As kids learn letter sounds they can start putting those sounds together to read words. This super simple word slider is an awesome visual showing them how to do just that.

It’s one of those teaching tricks you’ll never want to forget.  For more reading fun for your beginning reader, check out our Emergent Readers Bundle in our shop!

Getting Ready

To make the word slider, I gathered a few supplies:

  • A stack of blank index cards
  • Markers
  • A roll of tape
  • And an 8 1/2 X 11 inch piece of cardstock (construction paper would work well too).

On each of the index cards, I wrote a different three-letter word. I picked the words (bus, ant, cat, rug, fat, pop, sad) but the possibilities are really endless.

Simple activity to help children learn to blend letter sounds together. {Playdough to Plato}

Then, I folded the cardstock to make an envelope (below) and stuck a piece of tape on one end to hold it down.

Once I placed an index card inside the folded cardstock, our word slider was ready for use and we were ready to play the game!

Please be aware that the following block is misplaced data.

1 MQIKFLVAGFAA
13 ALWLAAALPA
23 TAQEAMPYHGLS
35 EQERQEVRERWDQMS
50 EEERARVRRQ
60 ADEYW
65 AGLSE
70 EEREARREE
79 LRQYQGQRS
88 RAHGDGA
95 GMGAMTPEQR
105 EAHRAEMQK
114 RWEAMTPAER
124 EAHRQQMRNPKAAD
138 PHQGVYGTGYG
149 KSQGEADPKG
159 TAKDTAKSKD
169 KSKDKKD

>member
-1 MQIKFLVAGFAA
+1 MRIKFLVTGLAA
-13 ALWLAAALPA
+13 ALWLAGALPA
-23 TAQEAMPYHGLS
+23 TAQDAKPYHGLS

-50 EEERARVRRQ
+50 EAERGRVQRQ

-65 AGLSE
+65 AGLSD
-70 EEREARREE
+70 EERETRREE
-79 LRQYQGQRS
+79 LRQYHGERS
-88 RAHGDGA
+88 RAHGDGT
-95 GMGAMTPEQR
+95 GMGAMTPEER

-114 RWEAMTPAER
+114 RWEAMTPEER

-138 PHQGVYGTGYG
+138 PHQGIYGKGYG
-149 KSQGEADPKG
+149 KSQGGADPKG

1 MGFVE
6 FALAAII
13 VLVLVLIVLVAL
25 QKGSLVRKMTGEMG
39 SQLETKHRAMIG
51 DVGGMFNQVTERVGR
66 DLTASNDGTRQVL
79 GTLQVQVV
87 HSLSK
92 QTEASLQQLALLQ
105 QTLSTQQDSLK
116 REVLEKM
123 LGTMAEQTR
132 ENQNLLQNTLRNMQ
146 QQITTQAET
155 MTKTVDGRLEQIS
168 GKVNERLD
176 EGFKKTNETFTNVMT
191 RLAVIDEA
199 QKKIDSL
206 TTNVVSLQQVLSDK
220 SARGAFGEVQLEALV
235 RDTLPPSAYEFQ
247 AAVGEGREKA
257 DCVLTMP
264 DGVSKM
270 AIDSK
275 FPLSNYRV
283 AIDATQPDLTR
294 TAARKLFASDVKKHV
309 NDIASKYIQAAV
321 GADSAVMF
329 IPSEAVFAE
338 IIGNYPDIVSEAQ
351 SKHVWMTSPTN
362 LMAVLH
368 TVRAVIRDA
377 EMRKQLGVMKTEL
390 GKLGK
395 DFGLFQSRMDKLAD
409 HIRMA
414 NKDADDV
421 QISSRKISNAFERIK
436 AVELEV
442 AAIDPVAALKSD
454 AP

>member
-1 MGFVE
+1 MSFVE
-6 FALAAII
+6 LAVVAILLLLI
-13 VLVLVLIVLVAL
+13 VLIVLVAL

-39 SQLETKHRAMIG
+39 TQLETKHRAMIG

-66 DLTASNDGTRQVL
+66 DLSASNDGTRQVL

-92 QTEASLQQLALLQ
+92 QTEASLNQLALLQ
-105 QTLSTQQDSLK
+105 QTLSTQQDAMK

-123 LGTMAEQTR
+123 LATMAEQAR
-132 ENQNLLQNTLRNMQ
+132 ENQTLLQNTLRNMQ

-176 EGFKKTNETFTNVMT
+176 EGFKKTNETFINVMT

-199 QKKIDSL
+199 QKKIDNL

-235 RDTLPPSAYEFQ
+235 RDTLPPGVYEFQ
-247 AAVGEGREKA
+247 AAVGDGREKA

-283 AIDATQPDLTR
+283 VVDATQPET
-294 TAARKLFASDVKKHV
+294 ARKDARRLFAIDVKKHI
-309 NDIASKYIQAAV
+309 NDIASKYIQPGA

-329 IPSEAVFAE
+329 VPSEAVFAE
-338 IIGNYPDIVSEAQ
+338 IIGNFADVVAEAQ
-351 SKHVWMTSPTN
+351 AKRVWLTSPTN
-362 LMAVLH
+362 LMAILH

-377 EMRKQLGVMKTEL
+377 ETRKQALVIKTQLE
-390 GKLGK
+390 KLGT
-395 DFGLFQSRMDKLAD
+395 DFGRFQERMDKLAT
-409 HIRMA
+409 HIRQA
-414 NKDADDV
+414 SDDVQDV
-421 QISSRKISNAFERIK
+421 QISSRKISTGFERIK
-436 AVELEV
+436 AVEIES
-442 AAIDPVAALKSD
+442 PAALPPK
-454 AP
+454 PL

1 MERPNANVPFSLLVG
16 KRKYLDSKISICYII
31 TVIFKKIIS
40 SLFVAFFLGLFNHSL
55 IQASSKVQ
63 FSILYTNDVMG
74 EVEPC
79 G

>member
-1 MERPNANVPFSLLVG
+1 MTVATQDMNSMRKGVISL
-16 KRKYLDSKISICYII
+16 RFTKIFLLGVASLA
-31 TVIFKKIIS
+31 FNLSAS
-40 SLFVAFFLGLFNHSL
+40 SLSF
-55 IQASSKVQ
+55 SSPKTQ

See?! I promised it was easy.

Word Slider in Action

I invited Middle Brother (age 5) to join me. Then, I slowly pulled a card out of the envelope one letter at a time and asked him to sound out the letters that appeared: s – u – n

Once all three letters were showing, I asked him to repeat the three sounds again faster and faster until he figured out the word on the card.

“Sun!” he called out excitedly.

With a quick thumbs up, I took out the card and replaced it with a new one so our fun could continue.

Early Reader Books

Make reading practice fun for kids with a batch of motivating early reader books with our Emergent Readers Bundle!

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  1. I love this idea! I am a Literacy Coach and I work with teachers who often struggle to help their students to blend sounds together to make the words they read. This activity will be very helpful. Thanks!

    1. Hooray! I’m excited to hear that the word slider is helpful, Angela. Thanks for saying “hello”.

  2. Do you have any ideas for middle school level ELL’s that are struggling with reading? I would sure appreciate it. Thanks

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